The View From Jackass Hill

978-1-933896-66-3 Paperback
5.5 x 8.5. x 0.250 80 pp.
Pub Date: 09/15/2011
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The View From Jackass Hill is a book in which the poems both eulogize and celebrate. They weep and sing. They sing of and mourn for family, friends and poets: Keats, Wyler, Shinder, Carruth, and others. Geographically, the book is rooted in the east—New York, New Hampshire, Maine—and travels west, to Colorado. Thematically, it is a delineation of loss, both personal and national: the death of loved ones, the death in war. It is, in short, a lament for the erosion of the American Dream. Yet it is a book that insists on “Making Up with Milton.”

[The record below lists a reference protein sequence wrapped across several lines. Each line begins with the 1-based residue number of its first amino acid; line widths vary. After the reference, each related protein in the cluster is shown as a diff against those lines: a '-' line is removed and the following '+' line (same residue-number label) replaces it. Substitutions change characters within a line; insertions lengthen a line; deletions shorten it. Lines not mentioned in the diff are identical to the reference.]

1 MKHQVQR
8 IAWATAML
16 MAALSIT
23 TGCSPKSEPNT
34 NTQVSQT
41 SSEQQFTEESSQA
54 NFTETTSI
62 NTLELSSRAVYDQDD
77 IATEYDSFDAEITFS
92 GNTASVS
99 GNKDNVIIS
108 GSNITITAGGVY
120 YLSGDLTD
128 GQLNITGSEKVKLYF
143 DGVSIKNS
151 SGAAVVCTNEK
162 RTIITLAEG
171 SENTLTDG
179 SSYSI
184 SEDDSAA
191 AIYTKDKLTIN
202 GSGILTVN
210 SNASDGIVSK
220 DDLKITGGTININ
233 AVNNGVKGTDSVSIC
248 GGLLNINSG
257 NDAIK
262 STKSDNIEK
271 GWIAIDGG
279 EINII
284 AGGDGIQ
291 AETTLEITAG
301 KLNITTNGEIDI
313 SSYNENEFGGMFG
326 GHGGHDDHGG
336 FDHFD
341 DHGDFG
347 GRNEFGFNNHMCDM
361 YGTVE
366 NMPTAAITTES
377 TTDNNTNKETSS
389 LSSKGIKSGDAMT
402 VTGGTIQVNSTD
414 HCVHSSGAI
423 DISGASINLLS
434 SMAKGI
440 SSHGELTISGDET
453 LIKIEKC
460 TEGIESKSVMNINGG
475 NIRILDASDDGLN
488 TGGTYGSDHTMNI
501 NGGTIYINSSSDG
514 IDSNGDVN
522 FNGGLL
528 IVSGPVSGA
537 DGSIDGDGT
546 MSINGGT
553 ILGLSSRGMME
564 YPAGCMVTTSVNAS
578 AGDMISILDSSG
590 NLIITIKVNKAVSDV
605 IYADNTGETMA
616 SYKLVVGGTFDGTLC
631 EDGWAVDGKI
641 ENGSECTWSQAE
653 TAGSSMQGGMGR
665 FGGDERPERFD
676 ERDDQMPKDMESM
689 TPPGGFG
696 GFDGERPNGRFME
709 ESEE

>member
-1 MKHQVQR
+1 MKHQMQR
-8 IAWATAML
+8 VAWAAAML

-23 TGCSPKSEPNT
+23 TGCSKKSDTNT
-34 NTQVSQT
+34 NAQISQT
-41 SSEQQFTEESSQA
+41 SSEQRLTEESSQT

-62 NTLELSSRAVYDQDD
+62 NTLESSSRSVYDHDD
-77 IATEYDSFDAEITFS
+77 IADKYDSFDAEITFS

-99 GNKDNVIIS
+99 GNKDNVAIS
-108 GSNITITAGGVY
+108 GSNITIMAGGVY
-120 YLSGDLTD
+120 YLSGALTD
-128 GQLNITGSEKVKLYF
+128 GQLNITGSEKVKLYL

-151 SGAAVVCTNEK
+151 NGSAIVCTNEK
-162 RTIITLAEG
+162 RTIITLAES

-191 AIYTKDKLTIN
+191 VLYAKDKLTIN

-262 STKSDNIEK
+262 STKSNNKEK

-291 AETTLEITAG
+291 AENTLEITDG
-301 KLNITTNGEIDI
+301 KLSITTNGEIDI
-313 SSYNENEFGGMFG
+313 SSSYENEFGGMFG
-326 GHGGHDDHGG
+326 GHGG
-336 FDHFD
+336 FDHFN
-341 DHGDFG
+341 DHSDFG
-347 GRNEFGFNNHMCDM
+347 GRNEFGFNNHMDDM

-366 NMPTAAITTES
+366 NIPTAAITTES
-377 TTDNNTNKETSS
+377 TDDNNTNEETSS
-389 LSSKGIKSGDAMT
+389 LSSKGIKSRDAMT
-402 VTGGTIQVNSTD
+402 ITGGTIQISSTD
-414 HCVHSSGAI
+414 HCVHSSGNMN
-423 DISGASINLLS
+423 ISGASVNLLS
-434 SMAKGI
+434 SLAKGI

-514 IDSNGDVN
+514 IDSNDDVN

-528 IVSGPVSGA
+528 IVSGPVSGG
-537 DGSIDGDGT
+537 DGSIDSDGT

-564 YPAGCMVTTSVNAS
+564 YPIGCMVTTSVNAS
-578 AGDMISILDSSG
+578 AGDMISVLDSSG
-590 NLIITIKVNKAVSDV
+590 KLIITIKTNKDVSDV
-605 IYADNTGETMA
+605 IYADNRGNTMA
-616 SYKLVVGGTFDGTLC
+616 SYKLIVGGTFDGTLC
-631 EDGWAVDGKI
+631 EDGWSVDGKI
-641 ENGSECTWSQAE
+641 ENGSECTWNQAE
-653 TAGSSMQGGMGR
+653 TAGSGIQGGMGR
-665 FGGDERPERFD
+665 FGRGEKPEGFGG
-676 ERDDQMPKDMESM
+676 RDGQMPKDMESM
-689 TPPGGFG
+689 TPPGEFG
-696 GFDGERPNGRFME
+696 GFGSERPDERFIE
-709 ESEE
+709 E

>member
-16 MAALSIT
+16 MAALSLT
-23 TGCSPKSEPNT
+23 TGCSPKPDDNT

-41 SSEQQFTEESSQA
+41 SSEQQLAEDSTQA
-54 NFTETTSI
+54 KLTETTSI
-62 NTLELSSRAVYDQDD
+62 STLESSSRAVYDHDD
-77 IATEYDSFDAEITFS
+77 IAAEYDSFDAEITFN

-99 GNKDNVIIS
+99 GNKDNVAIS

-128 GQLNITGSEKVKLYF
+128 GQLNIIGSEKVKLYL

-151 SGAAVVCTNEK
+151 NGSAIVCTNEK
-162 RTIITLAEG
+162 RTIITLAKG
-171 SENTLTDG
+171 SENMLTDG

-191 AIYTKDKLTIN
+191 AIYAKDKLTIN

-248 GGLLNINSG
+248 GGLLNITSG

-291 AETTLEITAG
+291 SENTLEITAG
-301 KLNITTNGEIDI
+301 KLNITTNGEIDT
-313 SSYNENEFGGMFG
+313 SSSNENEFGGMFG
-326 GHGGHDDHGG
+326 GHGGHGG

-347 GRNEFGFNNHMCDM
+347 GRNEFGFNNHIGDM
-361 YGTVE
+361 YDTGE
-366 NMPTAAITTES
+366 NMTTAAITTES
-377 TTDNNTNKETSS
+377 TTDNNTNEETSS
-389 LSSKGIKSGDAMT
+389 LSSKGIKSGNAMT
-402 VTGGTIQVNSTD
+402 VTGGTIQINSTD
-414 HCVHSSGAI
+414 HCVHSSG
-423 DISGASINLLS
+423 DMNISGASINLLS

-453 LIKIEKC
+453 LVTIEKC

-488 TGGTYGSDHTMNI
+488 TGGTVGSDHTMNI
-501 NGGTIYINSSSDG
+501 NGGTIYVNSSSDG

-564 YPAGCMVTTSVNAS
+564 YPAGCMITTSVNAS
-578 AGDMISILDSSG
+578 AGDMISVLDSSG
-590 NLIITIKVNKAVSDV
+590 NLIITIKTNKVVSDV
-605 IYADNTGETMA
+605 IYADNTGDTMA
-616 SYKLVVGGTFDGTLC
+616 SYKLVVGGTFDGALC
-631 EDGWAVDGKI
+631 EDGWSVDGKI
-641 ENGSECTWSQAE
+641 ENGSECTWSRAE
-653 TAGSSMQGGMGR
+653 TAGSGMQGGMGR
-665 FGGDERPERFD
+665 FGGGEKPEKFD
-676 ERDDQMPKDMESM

“Here is a poet with a real voice, brave and original. He also rhetorically asks questions that hurt. The Jack poems are a triumph, and the use of film imagery and Visa cards attests to his post-Modernism. This is a collection of friendship and vodka, and I can only say, Enjoy!”—Robert Phillips, Series Judge

Published by Texas Review Press